Following the coroner’s inquest at Manchester Coroner’s Court in October 2014 the senior coroner Nigel Meadows made the following findings and determinations about the death of Eugene St Leger:
Eugene had developed an unrecognised and previously undiagnosed schizophrenic illness. At 5 o’clock on 4 January 2013 he inflicted a serious injury to his neck. When he was discovered by family members he was exhibiting symptoms of mental illness. The ambulance service and police attended and he was taken to Stepping Hill Hospital in Stockport where his injuries were assessed and treated.
He was then transferred to Wythenshawe Hospital at around 8 o’clock where he was seen in the resuscitation area of the Emergency Department and assessed by doctors from the Ear Nose and Throat team. He underwent a CT scan and the decision was made that he did not require surgery until the following morning. In the meantime his wound was dressed and the bleeding from the wound was under control.
A referral was made to the psychiatric liaison SHO doctor but Eugene was not seen and assessed in person by her. By this time he was presenting as being calm, polite, apologetic and cooperative with the treatment. He was not regarded as a high risk patient.
Shortly after 1am the next day he was transferred to a ward and placed in a side room. He was not subject to constant observations. His physical condition was stable and there was no evidence that there was active bleeding from his wound site. His family members were in attendance and were waiting outside the room. Eugene was left alone in the room unsupervised. Within a few minutes he had broken a window and climbed out. He then fell from the first floor to the ground floor outside.
His actions exacerbated and possibly cause new damage to his pre-existing injury and he bled profusely. Initially he was conscious but then went into hypovolaemic shock. This is a life threatening condition in which severe blood and fluid loss make the heart unable to pump an adequate blood supply to the body. It causes multiple organ failure. Eugene went into cardiac arrest and despite efforts to resuscitate him over prolonged period of time he was pronounced dead two hours later.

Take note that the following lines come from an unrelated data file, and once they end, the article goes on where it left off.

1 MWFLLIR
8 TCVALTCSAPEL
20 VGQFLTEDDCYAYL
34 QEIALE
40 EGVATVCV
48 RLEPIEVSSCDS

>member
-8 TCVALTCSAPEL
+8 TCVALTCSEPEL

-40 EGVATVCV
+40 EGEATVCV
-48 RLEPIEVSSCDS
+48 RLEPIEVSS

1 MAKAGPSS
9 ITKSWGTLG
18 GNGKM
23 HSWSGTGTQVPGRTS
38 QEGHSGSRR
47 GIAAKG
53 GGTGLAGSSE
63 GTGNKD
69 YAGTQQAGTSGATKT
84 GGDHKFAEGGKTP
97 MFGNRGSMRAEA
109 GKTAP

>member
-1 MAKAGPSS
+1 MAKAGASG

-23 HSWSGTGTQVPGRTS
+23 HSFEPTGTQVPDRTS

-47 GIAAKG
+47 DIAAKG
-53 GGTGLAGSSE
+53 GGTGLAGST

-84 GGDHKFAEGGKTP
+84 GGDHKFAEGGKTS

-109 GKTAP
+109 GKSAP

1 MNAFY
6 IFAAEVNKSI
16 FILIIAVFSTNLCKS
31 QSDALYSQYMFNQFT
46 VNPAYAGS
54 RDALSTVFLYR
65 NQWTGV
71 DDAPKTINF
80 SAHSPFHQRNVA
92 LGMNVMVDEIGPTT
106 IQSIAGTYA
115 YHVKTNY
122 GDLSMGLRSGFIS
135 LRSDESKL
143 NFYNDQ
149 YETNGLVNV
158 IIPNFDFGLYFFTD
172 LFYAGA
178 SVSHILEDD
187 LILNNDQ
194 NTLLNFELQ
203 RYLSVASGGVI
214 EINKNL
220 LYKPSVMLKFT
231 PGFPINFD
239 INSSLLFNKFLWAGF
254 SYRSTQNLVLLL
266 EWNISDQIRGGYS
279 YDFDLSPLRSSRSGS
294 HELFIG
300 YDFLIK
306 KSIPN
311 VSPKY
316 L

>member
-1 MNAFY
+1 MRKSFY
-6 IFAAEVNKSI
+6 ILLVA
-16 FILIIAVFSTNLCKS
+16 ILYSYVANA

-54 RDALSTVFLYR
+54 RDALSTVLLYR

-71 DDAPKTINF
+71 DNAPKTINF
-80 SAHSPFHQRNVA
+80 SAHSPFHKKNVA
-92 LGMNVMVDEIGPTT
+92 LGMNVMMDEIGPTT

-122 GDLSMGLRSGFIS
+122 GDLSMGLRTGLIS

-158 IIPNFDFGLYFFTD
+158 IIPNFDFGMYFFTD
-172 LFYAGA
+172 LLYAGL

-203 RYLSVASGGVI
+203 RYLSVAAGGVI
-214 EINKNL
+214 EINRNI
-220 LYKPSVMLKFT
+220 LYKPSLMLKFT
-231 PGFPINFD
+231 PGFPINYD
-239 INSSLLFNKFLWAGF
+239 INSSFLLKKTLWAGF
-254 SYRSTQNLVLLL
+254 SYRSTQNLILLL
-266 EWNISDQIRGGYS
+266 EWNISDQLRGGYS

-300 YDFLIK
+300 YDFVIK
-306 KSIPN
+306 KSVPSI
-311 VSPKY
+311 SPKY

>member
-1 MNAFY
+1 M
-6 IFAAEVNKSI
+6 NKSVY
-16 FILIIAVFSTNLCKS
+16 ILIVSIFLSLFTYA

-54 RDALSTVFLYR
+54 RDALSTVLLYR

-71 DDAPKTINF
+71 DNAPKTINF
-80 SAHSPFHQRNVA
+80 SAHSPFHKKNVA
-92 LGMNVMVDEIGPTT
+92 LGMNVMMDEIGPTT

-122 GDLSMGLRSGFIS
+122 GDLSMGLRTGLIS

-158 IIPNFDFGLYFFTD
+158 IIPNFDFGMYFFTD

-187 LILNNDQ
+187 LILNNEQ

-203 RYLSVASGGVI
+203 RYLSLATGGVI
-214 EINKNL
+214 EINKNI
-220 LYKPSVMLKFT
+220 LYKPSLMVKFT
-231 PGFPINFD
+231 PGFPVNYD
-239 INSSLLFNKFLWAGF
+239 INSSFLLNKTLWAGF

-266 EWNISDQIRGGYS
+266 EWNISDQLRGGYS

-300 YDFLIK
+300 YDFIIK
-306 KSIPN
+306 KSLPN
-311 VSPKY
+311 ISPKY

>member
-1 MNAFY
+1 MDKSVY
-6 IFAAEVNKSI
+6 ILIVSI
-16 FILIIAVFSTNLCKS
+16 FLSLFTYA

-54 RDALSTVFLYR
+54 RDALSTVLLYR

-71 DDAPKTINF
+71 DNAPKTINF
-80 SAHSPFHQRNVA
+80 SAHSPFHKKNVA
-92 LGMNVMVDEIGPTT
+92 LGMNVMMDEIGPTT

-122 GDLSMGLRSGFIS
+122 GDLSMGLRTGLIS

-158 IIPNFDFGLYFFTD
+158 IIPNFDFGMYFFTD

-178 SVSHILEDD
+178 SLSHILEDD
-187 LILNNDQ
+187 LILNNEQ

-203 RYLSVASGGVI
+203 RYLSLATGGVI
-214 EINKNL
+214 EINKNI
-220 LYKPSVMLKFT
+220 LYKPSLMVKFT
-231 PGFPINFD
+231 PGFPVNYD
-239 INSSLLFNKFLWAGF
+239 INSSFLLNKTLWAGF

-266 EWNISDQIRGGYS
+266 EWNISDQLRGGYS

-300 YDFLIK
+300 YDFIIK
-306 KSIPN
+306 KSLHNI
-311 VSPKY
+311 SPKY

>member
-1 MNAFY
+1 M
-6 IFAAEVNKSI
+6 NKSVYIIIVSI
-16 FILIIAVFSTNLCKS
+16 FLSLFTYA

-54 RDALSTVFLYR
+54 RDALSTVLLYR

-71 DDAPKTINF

As part of his narrative conclusion the Coroner found:
His death was contributed to by the combination of the following factors at Wythenshawe Hospital with no one individual alone being responsible:
1. A failure by the treating ENT doctors and the SHO psychiatric liaison doctor to adequately ascertain, record and assess the full clinical significance of all his relevant history obtainable from the available medical records from Stepping Hill Hospital as well as from the police, the ambulance service and the family.
2. A failure to recognise that this was a psychiatric emergency and he was a patient at high risk of further self-harm or seriously abnormal or non-compliant behaviour.
3. The failure by the SHO psychiatric liaison doctor to see and assess him in person or otherwise manage her clinical responsibilities to ensure that he was seen and assessed by a suitably qualified member of the mental health clinical or nursing team.
4. Failure to recognise and ensure that he was subject to constant observations until the assessment could have been completed.
5. A failure by the treating ENT doctors to challenge the SHO psychiatric liaison doctor’s clinical management plan and appropriately escalate it.
Following on from the Coroner’s inquest Eugene St Leger’s family have instructed Victoria Price at Price Slater Gawne to bring a claim against the South Manchester University Hospital Trust for negligence.
Mr St Leger’s family attended the inquest every day and gave evidence about what they had witnessed that night. They have earnestly campaigned for systemic changes at the Trust and, as a result of their efforts and the Trust’s response to these events changes have indeed been made. The family are keen for national recognition of the shortfalls in services for patients with mental health problems and for changes across the board in acute and community services.
In their view Eugene’s death should have been prevented. He didn’t get the help he needed that night. The family members and the emergency staff who had seen Eugene that evening could and would have provided crucial information about his mental health symptoms to the clinical staff but this was not deemed to be as important as the injury to his neck. They believe extent of his mental health problems was overlooked. If the risk had been identified the outcome would have been different.
For more information contact Vicky Price on 0161 615 554 or email@example.com